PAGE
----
House price bounce distorted, warns Nationwide economist
House prices made a surprise bounce of 0.9% last month, according to Nationwide's March House Price Index.
The average UK house price increased to £150,946, up from £147,746 in February - the first increase since October 2007.
But Fionnuala Earley, Nationwide's chief economist, says: “The moderation in the annual rate of fall is somewhat distorted by conditions last year and so it would be unwise to draw strong conclusions from the significant slowdown in the annual rate of fall.
"Equally, while the rise in prices in March is welcome, it is far too soon to see this as evidence that the trough of the market has been reached."
She adds: "The Bank of England has already taken strong measures to ease the tensions in economic and financial markets by cutting rates and commencing quantitative easing. However, it will take time for these to work through into the housing market before we can expect a sustained recovery in house prices."
The bounce follows the latest Land Registry House Price Index, which reveals that sales volumes plummeted 59% to an average of 38,830 per month between September and December, according to the Land Registry’s February House Price Index.This compares to 95,679 during the same period in 2007. In December alone, there were 36,341 transactions, 55% less than in December 2007 (81,300).
The index, published last Friday, also reveals that the sale of properties priced between £250,001 and £400,000 suffered the greatest annual decline in sales volumes in December (66%). Properties priced below £50,000 experienced the smallest fall, down 5% to 640.
On a regional basis, the volume of sales of London properties priced between £300,001 and £500,000 suffered the greatest fall of 69%.
Nevertheless, the figures comes as the Bank of England reveals that 37,937 loans were approved for house purchase in February, up from 31,791 in January. This compares with the previous six-month average of 31,495.
Henry Pryor, industry pundit, says: “The number of new properties coming to the market is also markedly down, with only 83,000 new instructions, down from 152,000 in February last year.
“This reduction in supply should help stabilise house prices, but the huge fall in demand illustrated by the reduced number of transactions explains why house prices are still falling fast.”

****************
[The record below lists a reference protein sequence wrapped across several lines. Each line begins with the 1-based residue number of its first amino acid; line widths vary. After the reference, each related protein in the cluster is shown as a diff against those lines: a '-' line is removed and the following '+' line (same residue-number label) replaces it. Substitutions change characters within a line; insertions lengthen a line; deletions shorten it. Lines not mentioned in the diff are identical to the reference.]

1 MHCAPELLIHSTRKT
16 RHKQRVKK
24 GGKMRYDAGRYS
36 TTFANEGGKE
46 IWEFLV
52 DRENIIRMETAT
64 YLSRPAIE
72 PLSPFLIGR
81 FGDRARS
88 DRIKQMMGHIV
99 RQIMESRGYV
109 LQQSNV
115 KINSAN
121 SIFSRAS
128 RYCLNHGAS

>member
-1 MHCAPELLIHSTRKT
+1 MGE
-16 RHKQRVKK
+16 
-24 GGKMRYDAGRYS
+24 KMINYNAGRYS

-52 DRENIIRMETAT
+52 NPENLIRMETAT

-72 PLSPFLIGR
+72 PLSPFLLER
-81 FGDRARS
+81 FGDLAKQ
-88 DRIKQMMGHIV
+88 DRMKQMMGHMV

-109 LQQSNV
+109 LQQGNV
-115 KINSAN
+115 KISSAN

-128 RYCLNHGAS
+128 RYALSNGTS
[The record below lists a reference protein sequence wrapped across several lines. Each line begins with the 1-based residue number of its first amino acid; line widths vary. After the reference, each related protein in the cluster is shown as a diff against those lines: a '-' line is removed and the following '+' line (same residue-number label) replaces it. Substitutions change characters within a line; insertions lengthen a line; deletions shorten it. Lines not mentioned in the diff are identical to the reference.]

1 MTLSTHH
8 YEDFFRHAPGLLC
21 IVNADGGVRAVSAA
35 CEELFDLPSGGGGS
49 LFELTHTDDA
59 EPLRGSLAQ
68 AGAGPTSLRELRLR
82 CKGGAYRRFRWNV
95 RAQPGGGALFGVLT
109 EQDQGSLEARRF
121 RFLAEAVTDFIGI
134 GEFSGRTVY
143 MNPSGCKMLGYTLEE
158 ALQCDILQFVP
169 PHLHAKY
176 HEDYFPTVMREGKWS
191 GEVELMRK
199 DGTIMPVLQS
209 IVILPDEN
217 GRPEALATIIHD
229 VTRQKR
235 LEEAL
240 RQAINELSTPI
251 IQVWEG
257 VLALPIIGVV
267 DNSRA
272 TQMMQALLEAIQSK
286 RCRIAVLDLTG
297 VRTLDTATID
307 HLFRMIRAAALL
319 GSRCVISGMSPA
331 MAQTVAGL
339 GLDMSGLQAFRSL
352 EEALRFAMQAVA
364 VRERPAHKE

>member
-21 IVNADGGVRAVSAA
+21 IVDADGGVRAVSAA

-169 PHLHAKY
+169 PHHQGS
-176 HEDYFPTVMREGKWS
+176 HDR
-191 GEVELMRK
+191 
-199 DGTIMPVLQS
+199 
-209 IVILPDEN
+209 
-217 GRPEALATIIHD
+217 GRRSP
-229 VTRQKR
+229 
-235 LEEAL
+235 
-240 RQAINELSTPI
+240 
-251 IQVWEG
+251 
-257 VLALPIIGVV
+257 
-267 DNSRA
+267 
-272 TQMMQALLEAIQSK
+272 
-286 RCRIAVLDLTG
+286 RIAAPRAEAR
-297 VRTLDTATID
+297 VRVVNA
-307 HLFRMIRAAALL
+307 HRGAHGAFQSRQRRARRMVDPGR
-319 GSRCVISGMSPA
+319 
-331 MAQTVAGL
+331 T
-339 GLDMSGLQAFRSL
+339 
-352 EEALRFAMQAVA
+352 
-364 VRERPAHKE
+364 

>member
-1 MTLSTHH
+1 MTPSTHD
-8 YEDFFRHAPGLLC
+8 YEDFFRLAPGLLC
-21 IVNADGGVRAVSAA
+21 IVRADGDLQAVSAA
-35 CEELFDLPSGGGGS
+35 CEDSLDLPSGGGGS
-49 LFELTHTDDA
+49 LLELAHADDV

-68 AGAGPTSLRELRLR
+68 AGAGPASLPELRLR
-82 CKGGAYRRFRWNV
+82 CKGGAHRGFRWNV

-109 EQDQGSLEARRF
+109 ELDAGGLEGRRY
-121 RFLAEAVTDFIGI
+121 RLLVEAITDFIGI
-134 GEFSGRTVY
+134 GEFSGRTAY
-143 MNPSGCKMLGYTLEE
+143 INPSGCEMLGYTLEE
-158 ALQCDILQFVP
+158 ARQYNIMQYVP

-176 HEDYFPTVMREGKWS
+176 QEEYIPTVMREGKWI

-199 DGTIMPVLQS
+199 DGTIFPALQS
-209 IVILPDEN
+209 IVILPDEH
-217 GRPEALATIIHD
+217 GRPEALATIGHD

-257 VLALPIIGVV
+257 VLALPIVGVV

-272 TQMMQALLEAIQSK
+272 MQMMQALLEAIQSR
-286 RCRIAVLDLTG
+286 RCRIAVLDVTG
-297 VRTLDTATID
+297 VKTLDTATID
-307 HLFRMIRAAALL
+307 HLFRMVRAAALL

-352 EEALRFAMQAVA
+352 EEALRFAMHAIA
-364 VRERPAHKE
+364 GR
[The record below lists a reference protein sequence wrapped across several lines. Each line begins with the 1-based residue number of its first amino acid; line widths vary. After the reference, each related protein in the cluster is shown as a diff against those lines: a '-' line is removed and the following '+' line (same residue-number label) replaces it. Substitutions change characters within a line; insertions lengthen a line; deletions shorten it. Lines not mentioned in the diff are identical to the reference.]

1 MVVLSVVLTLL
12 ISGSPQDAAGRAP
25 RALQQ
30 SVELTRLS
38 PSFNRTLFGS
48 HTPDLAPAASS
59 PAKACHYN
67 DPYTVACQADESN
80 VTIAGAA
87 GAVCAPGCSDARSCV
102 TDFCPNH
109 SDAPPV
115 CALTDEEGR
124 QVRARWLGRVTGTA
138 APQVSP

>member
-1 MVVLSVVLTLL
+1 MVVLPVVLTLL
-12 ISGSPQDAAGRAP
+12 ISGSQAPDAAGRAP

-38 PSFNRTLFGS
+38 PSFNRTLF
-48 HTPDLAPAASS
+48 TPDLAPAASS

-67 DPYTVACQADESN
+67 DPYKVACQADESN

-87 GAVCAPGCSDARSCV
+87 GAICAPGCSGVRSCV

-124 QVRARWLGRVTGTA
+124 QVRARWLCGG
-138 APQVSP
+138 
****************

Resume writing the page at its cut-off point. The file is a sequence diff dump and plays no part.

The Land Registry HPI shows a five-year decline in average property prices, down 2% month-on-month to £153,862 in February and 16.5% year-on-year.
Regionally, the West Midlands saw the sharpest annual price fall of 17.7% to £128,021.
The highest monthly fall was experienced in the North West - 4.1% down to £114,622 - while the lowest falls were seen in the South West and Yorkshire and the Humber, where prices fell 1% to £163,337 and £125,192, respectively.
Prices in Rochdale fell the furthest between January and February, down 5.1% to £99,403, as well as year-on-year, down 18.5%.
Nigel Adamson, partner at Adamson Estate Agents in Rochdale, says: “I’m not surprised. Rochdale has probably seen a later fall in prices, as it did increases, so it’s an expected correction.”
He adds that there is downward pressure on prices in the area, with the average price of his stock down around 15% year-on-year.
Properties on his book are currently priced between £60,000 and £1.3m.
The index also reveals that prices in London fell 1.9% to £298,563 month-on-month and 15.6% during the year, which is broadly in line with the whole of England and Wales (16.5%).
Within London, prices in Camden suffered the greatest monthly fall of 4.3% to £454,503.
Separately, Nationwide's House Price Index, out today, reveals that prices in in Q4 2008 declined a monthly and annual decline of 4.2% and 16.5% respectively, to £149,709.
Meanwhile, Hometrack’s House Price Survey for March reveals a 0.6% decline in house prices in the month, which it claims to be the lowest monthly decline for 10 months.
Prices fell 10.3% year-on-year, with the firm predicting that prices will continue to be under downward pressure for some time due to declining demand.
But the average time properties spent on the market in March fell to 11.3 weeks, down from 12 weeks in February.
Meanwhile, the proportion of properties achieving their asking price rose for the first time in two years to 88.8%, up from 88.3%.
Agreed sales and new buyer registrations were also up by 19% and 8.5%, respectively, according to the survey, which was based on 5,900 responses from 1802 agents and surveyors across 2,300 postcodes in England and Wales.